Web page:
Pythian in eWeek, the backstory

Jun 20, 2008 / By Paul Vallee

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I was happy to be invited by Brian Prince at eWeek to answer some questions he had posed to Pythian, NTirety and industry analysts Noel Yuhanna of Forrester and Peter O’Kelley of the Burton Group.

You can take a look at the end result here: How to Decide if Remote Database Admins are Right for you.

I found the process interesting. I had actually provided a lot more content, which I include below, and I strenuously disagree with some of the analyst statements, especially the statement that the processes must be totally licked before engaging an external vendor. Are all the other vendors staffed with rookies following established processes and that’s it? It’s a very strange statement to make given that many, most of our customers turn to us to help them define best processes in terms of capacity planning, availability optimization, and security. It’s specifically contradicted by Corey’s statement about how his shop optimizes and automates processes. We do the same thing, of course, and we routinely inherit shops with tons of low-hanging fruit where we can dramatically streamline the efforts.

Then again, maybe Noel is thinking of dbaDirect. If I may say, “eeks!”. Anyway, not all companies in this space are made alike, I guess.

I think it would be interesting for most to read the article linked above, and compare with the following answers to his questions that I provided to Brian, mostly because it generates some respect for the challenge of cutting down content, and also because it illustrates to what degree the media selects sources and answers in support of its pre-established story. Fascinating, no?

1)What are some of the benefits of taking a remote DBA approach to database administration?

There are several benefits that I could list, but ultimately it becomes a matter of resource availability and agility. With an outsourced provider, more technical skills are on tap, at all hours of the day, with more escalation support and for more weeks of the year than with a fully insourced strategy. Furthermore, agility is greatly increased as the service provider can scale with the project needs and the likelihood that the service provider has already performed a task or a project is much, much higher than for a single in-house hire. This can dramatically reduce technology adoption inertia. In larger teams, I might mention that Pythian’s blended insourced/outsourced model allows a best of both worlds strategy to be implemented.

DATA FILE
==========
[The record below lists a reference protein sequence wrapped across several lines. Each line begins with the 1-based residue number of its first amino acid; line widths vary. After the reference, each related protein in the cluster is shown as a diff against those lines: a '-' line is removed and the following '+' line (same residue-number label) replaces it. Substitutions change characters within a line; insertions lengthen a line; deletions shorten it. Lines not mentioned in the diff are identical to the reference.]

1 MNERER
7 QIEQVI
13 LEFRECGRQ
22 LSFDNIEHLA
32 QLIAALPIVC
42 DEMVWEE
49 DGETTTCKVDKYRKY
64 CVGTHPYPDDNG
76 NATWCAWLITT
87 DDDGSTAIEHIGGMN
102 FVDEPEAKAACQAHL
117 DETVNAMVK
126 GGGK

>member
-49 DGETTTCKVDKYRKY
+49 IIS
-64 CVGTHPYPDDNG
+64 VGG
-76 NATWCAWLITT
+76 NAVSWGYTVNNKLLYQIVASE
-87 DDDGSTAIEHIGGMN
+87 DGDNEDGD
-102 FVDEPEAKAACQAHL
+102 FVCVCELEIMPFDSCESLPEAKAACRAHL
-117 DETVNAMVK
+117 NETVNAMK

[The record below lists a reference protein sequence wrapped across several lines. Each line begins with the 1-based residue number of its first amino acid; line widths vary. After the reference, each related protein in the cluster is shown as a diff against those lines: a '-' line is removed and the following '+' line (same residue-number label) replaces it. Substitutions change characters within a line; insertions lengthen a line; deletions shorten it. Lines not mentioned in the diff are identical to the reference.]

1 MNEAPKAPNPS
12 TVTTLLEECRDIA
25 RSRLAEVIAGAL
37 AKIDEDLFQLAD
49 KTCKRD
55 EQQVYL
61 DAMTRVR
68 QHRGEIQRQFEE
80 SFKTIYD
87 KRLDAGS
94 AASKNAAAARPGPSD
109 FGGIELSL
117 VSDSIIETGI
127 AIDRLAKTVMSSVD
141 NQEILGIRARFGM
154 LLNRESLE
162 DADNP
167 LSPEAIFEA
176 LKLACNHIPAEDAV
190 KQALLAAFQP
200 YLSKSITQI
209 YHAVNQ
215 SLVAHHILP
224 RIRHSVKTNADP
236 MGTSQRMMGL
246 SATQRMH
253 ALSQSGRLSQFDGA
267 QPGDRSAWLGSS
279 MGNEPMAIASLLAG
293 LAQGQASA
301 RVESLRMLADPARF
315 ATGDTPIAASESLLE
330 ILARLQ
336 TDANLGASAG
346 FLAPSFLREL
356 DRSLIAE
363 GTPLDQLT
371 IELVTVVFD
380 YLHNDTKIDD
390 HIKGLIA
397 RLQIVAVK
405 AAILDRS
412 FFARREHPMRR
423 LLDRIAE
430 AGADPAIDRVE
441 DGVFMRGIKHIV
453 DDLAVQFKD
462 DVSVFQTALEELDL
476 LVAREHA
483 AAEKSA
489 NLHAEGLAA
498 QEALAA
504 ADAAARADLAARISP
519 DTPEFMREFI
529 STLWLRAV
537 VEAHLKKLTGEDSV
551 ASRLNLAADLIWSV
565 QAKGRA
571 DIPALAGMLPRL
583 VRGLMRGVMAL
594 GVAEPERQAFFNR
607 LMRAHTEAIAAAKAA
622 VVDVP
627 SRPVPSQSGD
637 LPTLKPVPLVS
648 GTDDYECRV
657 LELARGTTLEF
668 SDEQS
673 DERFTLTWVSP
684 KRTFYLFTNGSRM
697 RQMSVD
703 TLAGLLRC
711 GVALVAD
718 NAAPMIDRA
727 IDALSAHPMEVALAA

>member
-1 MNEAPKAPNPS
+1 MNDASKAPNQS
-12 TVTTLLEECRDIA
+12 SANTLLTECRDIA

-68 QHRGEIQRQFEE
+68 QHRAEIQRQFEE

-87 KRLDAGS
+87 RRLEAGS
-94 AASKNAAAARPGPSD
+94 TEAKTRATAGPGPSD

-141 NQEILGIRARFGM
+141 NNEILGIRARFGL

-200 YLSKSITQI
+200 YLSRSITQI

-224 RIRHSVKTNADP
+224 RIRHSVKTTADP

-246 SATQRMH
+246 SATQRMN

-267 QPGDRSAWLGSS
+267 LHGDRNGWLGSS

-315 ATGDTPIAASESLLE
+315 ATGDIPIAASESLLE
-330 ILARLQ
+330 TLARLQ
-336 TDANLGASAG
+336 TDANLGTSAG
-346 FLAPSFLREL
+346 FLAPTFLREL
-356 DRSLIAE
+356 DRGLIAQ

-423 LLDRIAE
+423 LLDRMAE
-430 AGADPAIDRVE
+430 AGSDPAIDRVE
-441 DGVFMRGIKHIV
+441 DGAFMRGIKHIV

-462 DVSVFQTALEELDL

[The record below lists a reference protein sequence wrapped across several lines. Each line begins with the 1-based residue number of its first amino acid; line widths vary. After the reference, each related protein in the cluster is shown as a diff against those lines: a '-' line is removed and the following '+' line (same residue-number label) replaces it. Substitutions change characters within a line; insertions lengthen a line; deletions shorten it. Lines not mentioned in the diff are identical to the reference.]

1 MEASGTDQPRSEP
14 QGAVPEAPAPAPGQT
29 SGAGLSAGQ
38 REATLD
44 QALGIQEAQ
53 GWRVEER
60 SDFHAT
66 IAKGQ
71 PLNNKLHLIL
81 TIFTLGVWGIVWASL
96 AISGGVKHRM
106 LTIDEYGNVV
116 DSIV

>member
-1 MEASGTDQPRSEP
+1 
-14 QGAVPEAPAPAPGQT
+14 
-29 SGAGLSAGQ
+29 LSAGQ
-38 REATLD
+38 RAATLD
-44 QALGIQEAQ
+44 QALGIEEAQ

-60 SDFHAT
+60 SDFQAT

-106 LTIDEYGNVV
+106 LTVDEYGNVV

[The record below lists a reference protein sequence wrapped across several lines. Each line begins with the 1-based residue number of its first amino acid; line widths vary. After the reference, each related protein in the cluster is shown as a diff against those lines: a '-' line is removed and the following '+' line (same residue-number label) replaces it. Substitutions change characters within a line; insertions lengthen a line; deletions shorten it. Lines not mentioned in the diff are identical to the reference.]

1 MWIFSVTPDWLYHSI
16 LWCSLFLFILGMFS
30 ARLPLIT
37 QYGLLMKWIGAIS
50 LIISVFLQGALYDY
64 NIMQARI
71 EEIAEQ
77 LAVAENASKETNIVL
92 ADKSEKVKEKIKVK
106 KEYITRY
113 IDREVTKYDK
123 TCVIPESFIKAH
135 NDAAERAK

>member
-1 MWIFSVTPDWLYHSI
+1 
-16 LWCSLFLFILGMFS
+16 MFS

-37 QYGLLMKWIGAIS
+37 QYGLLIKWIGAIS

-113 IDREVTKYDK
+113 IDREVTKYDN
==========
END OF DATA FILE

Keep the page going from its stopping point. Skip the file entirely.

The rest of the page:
2)Talk about Pythian’s business model. How do you price your services to make them competitive with paying a FT DBA?

Pythian’s service model is a no lock-in, scopeless, linear cost-to-effort model that is disruptive to the traditional outsourcing model of flat monthly rates over a lock-in period.

In the traditional outsourcing contract, services are limited to a service level agreement (SLA) covering a strict scope of work, and the vendor’s profit model is centered around minimizing their costs associated with delivering that scope of work. This means that in traditional outsourcing, the vendor is literally motivated by the contract to deliver the minimum value-add as possible while still satisfying the arbitrary SLA, which is set during the lifetime of the contract, sometimes as long as 5 or more years. This problem is at the heart of what is wrong with outsourcing as currently conceived: no matter how successful the vendor is at automating, streamlining, tuning, and improving processes, the customer does not see any of those savings as they are paying a previously-negotiated rate.

Pythian’s model allows customers to subscribe to a fraction of a small team of engineers, with no lock in whatsoever so that the quantity of effort the customer requires is changeable on 30 days’ notice or can be cancelled for convenience at any time. This means that Pythian is constantly earning our next month’s renewal, which keeps us on our toes and keeps us motivated to add as much value as we can within the allotted effort level. Our profit model is customer-friendly and well understood: it is a simple mark-up model on our costs of service delivery. This means that as we automate, streamline, tune, and improve processes the customer gets to tap into those efficiencies, either by re-sizing the contract downwards to claim cash savings with no morale penalty, or by increasing the responsibilities that flow to Pythian without needing to increase the allotment of hours.